Record levels of inflation, predicted to be driven higher by the impact of the Russian-Ukraine war, and expectations that the Federal Reserve will increase interest rates for the first time in over three years, have heightened investors’ concerns about the economic landscape.
The Bureau of Labor Statistics' Consumer Price Index (CPI) rose 7.9% in February compared to one year prior, marking the fastest annual jump since 1982, taking out January’s previous 40-year record high rate of 7.5%.
On a month-over-month basis, consumer price increases also accelerated. The CPI rose 0.8% in February after increasing by 0.6% during the prior month.
In periods of inflation, investors tend to flock toward commodities, which began last year at extraordinary lows and still look cheap relative to other financial assets; however, history shows that they could make a big move in either direction, and that commodities’ long-term returns have been poor.
Over 150 years through last summer, Deutsche Bank calculates, oil returned -0.42% per year after subtracting for inflation; wheat, -1.12%; and copper, -0.56%. That compares with a 6.57% return for U.S. stocks, after inflation and including dividends, Barron’s reports.
In this environment, a good place to hide is in dividend-oriented companies that are expected to grind through this market turbulence. Equities that pay dividends are typically better-positioned in an inflationary environment than the broader equity market or fixed income investments.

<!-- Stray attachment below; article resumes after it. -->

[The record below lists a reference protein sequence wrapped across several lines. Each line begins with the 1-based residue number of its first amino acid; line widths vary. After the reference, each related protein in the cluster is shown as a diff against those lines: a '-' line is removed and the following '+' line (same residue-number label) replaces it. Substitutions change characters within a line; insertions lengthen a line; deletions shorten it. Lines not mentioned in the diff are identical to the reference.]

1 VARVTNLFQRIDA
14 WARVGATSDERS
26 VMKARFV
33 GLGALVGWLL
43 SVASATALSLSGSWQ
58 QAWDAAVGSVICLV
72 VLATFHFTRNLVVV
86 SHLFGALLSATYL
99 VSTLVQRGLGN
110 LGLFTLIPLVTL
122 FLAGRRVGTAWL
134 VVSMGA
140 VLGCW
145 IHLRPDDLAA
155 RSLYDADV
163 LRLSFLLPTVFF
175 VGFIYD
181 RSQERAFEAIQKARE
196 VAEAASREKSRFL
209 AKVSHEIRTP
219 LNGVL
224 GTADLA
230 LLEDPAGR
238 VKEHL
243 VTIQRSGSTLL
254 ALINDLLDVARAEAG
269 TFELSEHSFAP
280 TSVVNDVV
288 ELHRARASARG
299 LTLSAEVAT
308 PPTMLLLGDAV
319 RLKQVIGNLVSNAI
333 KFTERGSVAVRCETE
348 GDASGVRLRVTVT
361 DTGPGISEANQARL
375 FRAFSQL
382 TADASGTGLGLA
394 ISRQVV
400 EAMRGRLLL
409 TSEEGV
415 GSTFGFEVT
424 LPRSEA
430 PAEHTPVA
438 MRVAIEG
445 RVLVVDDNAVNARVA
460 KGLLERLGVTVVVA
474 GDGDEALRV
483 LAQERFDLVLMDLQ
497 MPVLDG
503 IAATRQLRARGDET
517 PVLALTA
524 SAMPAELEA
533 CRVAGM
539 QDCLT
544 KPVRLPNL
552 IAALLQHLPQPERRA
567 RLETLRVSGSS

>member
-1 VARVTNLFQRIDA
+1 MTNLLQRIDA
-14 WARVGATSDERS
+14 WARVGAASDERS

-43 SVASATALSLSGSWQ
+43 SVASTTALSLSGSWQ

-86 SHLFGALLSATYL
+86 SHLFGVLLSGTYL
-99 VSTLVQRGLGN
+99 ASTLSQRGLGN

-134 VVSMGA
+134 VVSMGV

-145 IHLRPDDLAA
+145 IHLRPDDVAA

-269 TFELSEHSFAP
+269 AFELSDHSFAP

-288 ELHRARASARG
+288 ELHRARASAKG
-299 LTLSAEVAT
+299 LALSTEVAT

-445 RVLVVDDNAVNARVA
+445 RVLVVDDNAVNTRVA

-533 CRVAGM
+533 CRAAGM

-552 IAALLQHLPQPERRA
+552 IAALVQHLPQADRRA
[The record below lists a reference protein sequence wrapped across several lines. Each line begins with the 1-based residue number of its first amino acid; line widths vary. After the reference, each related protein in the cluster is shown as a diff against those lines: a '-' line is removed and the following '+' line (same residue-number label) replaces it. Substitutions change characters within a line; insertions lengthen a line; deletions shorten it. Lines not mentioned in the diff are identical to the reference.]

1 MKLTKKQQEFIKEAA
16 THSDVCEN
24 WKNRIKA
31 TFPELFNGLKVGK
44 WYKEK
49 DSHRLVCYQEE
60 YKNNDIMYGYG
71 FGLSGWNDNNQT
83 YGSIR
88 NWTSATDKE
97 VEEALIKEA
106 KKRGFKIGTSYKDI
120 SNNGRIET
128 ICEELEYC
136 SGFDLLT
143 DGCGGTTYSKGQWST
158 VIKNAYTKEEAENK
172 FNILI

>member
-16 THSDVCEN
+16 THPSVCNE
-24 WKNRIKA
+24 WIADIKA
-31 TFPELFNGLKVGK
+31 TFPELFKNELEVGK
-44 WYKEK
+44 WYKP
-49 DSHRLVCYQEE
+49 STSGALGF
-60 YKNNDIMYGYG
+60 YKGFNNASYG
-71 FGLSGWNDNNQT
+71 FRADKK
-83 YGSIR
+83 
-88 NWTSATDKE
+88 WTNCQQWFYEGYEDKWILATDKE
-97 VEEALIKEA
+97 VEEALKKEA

When searching for income-generating investments, ETFs holding dividend stocks have advantages over the traditional fixed income offerings. Dividend stocks provide a fairly reliable source of income plus the possibility of capital appreciation over time.
As flows into equity income ETFs continue to grow, it is important for investors to differentiate between high-yield funds and dividend-growers — the latter typically signals a product comprising higher quality companies.
Three highly-rated ETFs include the SmartETFs Asia Pacific Dividend Builder ETF (ADIV), the Guinness Atkinson SmartETFs Dividend Builder ETF (DIVS), both of which are managed by Guinness Atkinson Asset Management, and the BlackRock iShares Global 100 ETF (IOO).
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The views and opinions expressed herein are the views and opinions of the author and do not necessarily reflect those of Nasdaq, Inc.